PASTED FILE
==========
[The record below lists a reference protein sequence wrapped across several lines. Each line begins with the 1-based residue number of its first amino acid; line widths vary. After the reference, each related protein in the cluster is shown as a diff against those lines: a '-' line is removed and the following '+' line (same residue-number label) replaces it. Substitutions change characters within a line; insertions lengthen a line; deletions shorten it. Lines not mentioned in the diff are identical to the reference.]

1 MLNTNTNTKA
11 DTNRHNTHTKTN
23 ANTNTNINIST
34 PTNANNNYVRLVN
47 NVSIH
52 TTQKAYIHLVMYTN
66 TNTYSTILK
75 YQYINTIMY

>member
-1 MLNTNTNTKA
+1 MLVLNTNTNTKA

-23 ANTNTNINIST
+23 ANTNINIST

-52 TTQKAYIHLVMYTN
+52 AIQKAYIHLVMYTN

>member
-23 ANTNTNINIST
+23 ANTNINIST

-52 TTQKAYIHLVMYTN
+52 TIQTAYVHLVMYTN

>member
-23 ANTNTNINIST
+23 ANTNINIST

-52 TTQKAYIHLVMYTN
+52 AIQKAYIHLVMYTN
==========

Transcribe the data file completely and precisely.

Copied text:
[The record below lists a reference protein sequence wrapped across several lines. Each line begins with the 1-based residue number of its first amino acid; line widths vary. After the reference, each related protein in the cluster is shown as a diff against those lines: a '-' line is removed and the following '+' line (same residue-number label) replaces it. Substitutions change characters within a line; insertions lengthen a line; deletions shorten it. Lines not mentioned in the diff are identical to the reference.]

1 MLNTNTNTKA
11 DTNRHNTHTKTN
23 ANTNTNINIST
34 PTNANNNYVRLVN
47 NVSIH
52 TTQKAYIHLVMYTN
66 TNTYSTILK
75 YQYINTIMY

>member
-1 MLNTNTNTKA
+1 MLVLNTNTNTKA

-23 ANTNTNINIST
+23 ANTNINIST

-52 TTQKAYIHLVMYTN
+52 AIQKAYIHLVMYTN

>member
-23 ANTNTNINIST
+23 ANTNINIST

-52 TTQKAYIHLVMYTN
+52 TIQTAYVHLVMYTN

>member
-23 ANTNTNINIST
+23 ANTNINIST

-52 TTQKAYIHLVMYTN
+52 AIQKAYIHLVMYTN